It wasn’t so much that Richard, a software engineer, sat in his cubical making animal noises all day — as it was that he was getting very little done. And what he had been doing needed a sort of Rosetta Stone to explain. If you never considered how one variable might be a “ghost” and another might be a “warrior,” and how each might be referred to using a cryptic dialect you made up, then you must not be Richard.
There are many such tales of absurdity in the world of professional software development. Richard’s boss, Taka, had to sort through that mess after Richard was let go. In an industry that wavers between extreme stress and extreme boredom, it’s cathartic to here about someone who’s in a worse position than you. And Taka is definitely one such engineer who knew about stress.
This aforementioned story, titled “A Peculilar System,” is one of many excellent tales collected by a programmer humor website called The Daily WTF. I read their site religiously and find it educational, hilarious, and, well, calming — all at the same time. If you’re a computer programmer with a sense of humor you’ll definitely enjoy The Daily WTF.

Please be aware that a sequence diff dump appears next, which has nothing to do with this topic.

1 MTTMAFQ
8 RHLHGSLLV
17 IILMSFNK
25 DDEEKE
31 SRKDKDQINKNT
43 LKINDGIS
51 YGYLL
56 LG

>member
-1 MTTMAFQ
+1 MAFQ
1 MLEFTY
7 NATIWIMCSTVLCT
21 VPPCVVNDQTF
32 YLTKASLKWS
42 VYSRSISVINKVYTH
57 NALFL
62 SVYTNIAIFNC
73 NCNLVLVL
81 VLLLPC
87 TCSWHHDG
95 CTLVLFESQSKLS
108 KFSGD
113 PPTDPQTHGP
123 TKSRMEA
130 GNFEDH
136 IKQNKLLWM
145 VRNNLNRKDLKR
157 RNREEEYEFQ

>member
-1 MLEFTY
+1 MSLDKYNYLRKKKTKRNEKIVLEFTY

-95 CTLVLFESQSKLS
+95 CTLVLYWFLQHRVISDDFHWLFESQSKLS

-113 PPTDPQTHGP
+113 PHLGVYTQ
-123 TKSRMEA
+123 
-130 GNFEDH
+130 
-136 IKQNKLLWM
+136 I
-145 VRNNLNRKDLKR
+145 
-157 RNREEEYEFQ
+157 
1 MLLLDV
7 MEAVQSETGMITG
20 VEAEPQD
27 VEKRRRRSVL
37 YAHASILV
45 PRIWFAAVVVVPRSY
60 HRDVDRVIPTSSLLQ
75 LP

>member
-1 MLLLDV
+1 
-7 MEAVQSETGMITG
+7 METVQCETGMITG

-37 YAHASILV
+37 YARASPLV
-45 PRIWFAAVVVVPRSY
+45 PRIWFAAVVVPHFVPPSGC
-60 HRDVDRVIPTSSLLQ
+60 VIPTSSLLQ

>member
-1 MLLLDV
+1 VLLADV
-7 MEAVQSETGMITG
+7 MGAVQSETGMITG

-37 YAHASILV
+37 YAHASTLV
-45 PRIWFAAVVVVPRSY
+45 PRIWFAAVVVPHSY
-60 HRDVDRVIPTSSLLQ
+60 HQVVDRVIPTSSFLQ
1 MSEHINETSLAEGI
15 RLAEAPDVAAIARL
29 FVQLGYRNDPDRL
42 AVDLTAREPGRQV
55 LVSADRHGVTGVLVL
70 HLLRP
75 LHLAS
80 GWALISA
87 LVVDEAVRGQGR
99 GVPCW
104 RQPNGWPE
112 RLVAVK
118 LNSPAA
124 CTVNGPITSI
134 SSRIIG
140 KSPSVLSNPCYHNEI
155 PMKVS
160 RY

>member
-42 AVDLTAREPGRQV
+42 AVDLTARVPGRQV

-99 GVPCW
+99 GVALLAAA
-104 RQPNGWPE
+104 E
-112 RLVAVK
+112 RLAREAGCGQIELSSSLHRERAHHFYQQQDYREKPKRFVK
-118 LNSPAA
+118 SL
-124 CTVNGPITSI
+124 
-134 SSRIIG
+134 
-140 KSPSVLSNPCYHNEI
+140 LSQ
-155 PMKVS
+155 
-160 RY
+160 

Here’s a few of my favorites from their site:
Bitten by the Enterprise Bug. Why develop a simple in-house tool when a third party “consultant” can write the same application with substantially more complexity?
The Virtudyne Saga. Sure, there’s Microsoft Office. But you’ve got a lot of money and could do better, right? Warning: several pages long, and completely insane.
Just a Wiring Problem. You’re familiar with the term “ad-hoc network”? Well if this network isn’t ad-hoc, I don’t know what is. If you’ve ever done any type of IT or repair for a living, and dealt with crazy clients, you can relate to this story.